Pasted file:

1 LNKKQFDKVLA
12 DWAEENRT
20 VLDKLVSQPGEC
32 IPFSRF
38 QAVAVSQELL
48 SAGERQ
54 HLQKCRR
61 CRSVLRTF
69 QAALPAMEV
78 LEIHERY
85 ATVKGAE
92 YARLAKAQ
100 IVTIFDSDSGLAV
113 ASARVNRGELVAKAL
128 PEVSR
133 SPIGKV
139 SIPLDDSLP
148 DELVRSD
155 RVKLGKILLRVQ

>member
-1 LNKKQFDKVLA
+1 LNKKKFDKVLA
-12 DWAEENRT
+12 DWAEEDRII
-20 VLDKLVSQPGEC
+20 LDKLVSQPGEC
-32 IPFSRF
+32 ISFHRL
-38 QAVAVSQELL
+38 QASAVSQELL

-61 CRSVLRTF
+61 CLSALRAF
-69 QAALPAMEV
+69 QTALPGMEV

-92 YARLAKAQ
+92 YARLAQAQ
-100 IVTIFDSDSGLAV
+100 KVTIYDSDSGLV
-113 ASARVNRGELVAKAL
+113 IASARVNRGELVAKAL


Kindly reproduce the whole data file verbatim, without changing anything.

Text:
1 LNKKQFDKVLA
12 DWAEENRT
20 VLDKLVSQPGEC
32 IPFSRF
38 QAVAVSQELL
48 SAGERQ
54 HLQKCRR
61 CRSVLRTF
69 QAALPAMEV
78 LEIHERY
85 ATVKGAE
92 YARLAKAQ
100 IVTIFDSDSGLAV
113 ASARVNRGELVAKAL
128 PEVSR
133 SPIGKV
139 SIPLDDSLP
148 DELVRSD
155 RVKLGKILLRVQ

>member
-1 LNKKQFDKVLA
+1 LNKKKFDKVLA
-12 DWAEENRT
+12 DWAEEDRII
-20 VLDKLVSQPGEC
+20 LDKLVSQPGEC
-32 IPFSRF
+32 ISFHRL
-38 QAVAVSQELL
+38 QASAVSQELL

-61 CRSVLRTF
+61 CLSALRAF
-69 QAALPAMEV
+69 QTALPGMEV

-92 YARLAKAQ
+92 YARLAQAQ
-100 IVTIFDSDSGLAV
+100 KVTIYDSDSGLV
-113 ASARVNRGELVAKAL
+113 IASARVNRGELVAKAL